Russell Ready For The Challenges Of High-A

STOCKTON - Addison Russell has had a bit of a bumpy start to his first full professional season, but expectations are still sky-high for the Oakland A's top prospect. Prospect watchers are already counting the days before Russell reaches the big leagues, but the Pace, Florida, native is focused on the everyday process. (Bonus video of Russell included in this story.)

Since signing his pro contract with the Oakland A's last June, Addison Russell's ride through the minor leagues has been a smooth one. The then-18-year-old hit a combined .369/.432/.594 in 55 games split between Rookie ball, short-season A and Low-A last year and then starred during the A's fall Instructional League. The A's rewarded Russell's performance last season with a non-roster invite to big league spring training, where Russell continued to draw raves from coaches and scouts.

The consensus top prospect in the A's system in on a fast track, as the A's have pushed him to High-A for the start of the 2013 season. At only 19-years-old, Russell is the youngest player on the Stockton roster by more than three years.

The Ports are off to a fast start this season, winning their first four games and hitting 12 homeruns in those wins. Russell, however, is dealing with a little bit of early season adversity. He twisted his ankle on Friday night, although he was able to stay in the game. However, on Saturday, Russell tweaked his back during infield practice and that injury has kept him out of the last two Stockton games.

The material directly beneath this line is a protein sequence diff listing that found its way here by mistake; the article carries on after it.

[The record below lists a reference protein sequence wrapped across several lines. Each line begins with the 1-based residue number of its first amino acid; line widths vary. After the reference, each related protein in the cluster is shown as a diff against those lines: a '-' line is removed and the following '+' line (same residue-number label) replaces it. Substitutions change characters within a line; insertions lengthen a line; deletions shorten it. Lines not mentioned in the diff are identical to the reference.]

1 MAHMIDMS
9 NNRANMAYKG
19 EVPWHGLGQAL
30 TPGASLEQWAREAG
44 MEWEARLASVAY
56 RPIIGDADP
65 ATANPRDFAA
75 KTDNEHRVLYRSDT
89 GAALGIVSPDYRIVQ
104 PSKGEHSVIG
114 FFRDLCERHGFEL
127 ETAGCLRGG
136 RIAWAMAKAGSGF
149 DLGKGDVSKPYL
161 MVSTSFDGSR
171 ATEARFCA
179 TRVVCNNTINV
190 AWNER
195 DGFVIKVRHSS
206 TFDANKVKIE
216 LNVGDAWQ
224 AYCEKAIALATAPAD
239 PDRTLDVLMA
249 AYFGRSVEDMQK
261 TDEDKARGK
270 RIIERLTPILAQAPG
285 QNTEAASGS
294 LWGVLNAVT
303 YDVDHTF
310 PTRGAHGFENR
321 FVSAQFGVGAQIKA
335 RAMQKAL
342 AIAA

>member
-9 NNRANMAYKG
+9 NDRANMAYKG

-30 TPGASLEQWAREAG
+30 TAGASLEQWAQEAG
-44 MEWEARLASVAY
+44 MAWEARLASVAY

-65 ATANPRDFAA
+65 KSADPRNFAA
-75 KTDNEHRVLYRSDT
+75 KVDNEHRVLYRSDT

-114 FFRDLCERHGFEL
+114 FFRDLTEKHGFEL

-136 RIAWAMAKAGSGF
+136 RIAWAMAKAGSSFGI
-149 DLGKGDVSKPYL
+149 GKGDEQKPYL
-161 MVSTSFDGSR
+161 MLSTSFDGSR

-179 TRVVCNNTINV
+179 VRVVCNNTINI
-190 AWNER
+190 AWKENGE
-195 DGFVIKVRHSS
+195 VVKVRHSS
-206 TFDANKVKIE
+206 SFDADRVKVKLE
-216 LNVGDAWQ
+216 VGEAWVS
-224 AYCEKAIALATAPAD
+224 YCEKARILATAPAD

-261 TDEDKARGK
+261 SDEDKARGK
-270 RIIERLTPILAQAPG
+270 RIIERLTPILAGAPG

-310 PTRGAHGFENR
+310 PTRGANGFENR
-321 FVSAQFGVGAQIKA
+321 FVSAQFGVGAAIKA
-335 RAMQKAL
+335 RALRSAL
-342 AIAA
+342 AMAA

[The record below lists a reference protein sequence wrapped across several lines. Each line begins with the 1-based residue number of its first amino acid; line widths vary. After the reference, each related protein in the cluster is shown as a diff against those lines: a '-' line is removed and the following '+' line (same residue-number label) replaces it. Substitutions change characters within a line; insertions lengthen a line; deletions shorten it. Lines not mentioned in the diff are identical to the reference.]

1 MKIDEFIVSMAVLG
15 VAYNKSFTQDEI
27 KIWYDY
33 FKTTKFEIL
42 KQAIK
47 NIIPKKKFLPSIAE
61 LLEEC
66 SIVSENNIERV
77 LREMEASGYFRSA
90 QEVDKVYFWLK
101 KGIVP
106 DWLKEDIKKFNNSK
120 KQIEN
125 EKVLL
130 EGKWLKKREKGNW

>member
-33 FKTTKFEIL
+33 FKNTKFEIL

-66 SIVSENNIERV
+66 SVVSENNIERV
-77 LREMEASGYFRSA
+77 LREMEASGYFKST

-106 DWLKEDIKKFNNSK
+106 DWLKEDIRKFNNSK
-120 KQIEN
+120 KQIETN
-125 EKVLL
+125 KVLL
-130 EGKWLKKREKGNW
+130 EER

Before injuring his back, Russell had collected two hits in eight at-bats over two games as the Stockton lead-off hitter. The Florida native had walked twice and had struck-out four times. He is currently listed as day-to-day.

Although pretty much everything went right for Russell during his pro debut season, he doesn't expect the 2013 season to be easy and comes into the year with a strong understanding of the daily ups-and-downs of a full professional season.

"I've just got to take it day-by-day. At the end of every day, I just want to think, ‘today I gave it my all. I put it all out there,'" Russell said just before the start of the regular season. "There are going to be days where I don't get a hit and there are going to be days where I strike-out, but there are going to be days when I do get hits. I just want to lay down in bed and say that I tried my best today."

One of the main reasons the A's felt Russell was ready for an advanced league like the California League is that they believed that he was mature enough to handle the challenges that come from playing at a higher level.

"I think it is pretty much the general consensus that Addison is in the right spot," A's Director of Player Development Keith Lieppman said at the end of spring training. "There is never 100 percent certainty in any decision, but you look at his make-up and what you see as his ability to recover from failure, and he seems to fit all of the categories of someone who can handle temporary failure or adversity."